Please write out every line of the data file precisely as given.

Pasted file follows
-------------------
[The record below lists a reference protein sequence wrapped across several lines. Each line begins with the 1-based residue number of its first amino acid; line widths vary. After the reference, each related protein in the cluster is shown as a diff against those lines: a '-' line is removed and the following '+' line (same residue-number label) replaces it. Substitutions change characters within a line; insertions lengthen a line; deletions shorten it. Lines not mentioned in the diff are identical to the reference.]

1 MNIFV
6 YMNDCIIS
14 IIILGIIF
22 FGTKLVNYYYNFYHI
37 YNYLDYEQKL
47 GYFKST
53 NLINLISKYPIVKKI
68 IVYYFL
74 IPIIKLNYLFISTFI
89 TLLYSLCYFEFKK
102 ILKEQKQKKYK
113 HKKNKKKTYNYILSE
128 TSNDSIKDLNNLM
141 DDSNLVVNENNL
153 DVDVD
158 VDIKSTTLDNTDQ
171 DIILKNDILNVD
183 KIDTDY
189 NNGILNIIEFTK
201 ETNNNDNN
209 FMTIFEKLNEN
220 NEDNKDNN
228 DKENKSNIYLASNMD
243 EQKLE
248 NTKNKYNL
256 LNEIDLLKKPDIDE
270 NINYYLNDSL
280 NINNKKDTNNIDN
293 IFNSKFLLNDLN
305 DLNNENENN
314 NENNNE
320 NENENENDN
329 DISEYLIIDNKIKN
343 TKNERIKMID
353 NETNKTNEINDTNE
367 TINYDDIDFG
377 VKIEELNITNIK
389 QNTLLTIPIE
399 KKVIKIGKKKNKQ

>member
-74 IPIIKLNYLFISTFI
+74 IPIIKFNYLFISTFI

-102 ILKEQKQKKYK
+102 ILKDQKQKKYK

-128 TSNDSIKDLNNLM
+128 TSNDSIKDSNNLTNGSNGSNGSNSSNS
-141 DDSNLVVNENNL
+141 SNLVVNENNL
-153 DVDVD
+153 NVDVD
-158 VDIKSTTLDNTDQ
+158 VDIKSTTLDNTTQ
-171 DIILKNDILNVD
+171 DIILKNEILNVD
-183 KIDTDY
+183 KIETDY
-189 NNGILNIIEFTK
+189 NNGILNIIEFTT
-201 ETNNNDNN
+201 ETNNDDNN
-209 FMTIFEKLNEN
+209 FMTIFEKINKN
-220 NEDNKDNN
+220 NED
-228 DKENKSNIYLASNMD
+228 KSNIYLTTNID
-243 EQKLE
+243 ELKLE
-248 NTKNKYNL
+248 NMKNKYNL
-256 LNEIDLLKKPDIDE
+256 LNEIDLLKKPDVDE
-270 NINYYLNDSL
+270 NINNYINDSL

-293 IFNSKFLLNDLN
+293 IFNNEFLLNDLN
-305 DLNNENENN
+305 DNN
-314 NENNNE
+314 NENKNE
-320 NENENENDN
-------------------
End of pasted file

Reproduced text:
[The record below lists a reference protein sequence wrapped across several lines. Each line begins with the 1-based residue number of its first amino acid; line widths vary. After the reference, each related protein in the cluster is shown as a diff against those lines: a '-' line is removed and the following '+' line (same residue-number label) replaces it. Substitutions change characters within a line; insertions lengthen a line; deletions shorten it. Lines not mentioned in the diff are identical to the reference.]

1 MNIFV
6 YMNDCIIS
14 IIILGIIF
22 FGTKLVNYYYNFYHI
37 YNYLDYEQKL
47 GYFKST
53 NLINLISKYPIVKKI
68 IVYYFL
74 IPIIKLNYLFISTFI
89 TLLYSLCYFEFKK
102 ILKEQKQKKYK
113 HKKNKKKTYNYILSE
128 TSNDSIKDLNNLM
141 DDSNLVVNENNL
153 DVDVD
158 VDIKSTTLDNTDQ
171 DIILKNDILNVD
183 KIDTDY
189 NNGILNIIEFTK
201 ETNNNDNN
209 FMTIFEKLNEN
220 NEDNKDNN
228 DKENKSNIYLASNMD
243 EQKLE
248 NTKNKYNL
256 LNEIDLLKKPDIDE
270 NINYYLNDSL
280 NINNKKDTNNIDN
293 IFNSKFLLNDLN
305 DLNNENENN
314 NENNNE
320 NENENENDN
329 DISEYLIIDNKIKN
343 TKNERIKMID
353 NETNKTNEINDTNE
367 TINYDDIDFG
377 VKIEELNITNIK
389 QNTLLTIPIE
399 KKVIKIGKKKNKQ

>member
-74 IPIIKLNYLFISTFI
+74 IPIIKFNYLFISTFI

-102 ILKEQKQKKYK
+102 ILKDQKQKKYK

-128 TSNDSIKDLNNLM
+128 TSNDSIKDSNNLTNGSNGSNGSNSSNS
-141 DDSNLVVNENNL
+141 SNLVVNENNL
-153 DVDVD
+153 NVDVD
-158 VDIKSTTLDNTDQ
+158 VDIKSTTLDNTTQ
-171 DIILKNDILNVD
+171 DIILKNEILNVD
-183 KIDTDY
+183 KIETDY
-189 NNGILNIIEFTK
+189 NNGILNIIEFTT
-201 ETNNNDNN
+201 ETNNDDNN
-209 FMTIFEKLNEN
+209 FMTIFEKINKN
-220 NEDNKDNN
+220 NED
-228 DKENKSNIYLASNMD
+228 KSNIYLTTNID
-243 EQKLE
+243 ELKLE
-248 NTKNKYNL
+248 NMKNKYNL
-256 LNEIDLLKKPDIDE
+256 LNEIDLLKKPDVDE
-270 NINYYLNDSL
+270 NINNYINDSL

-293 IFNSKFLLNDLN
+293 IFNNEFLLNDLN
-305 DLNNENENN
+305 DNN
-314 NENNNE
+314 NENKNE
-320 NENENENDN